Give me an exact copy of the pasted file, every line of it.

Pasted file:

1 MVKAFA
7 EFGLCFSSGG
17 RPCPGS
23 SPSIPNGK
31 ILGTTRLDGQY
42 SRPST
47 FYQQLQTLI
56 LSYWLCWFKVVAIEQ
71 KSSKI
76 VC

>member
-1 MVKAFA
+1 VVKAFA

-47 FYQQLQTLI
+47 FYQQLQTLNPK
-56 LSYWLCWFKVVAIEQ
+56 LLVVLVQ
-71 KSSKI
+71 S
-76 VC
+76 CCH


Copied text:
1 MVKAFA
7 EFGLCFSSGG
17 RPCPGS
23 SPSIPNGK
31 ILGTTRLDGQY
42 SRPST
47 FYQQLQTLI
56 LSYWLCWFKVVAIEQ
71 KSSKI
76 VC

>member
-1 MVKAFA
+1 VVKAFA

-47 FYQQLQTLI
+47 FYQQLQTLNPK
-56 LSYWLCWFKVVAIEQ
+56 LLVVLVQ
-71 KSSKI
+71 S
-76 VC
+76 CCH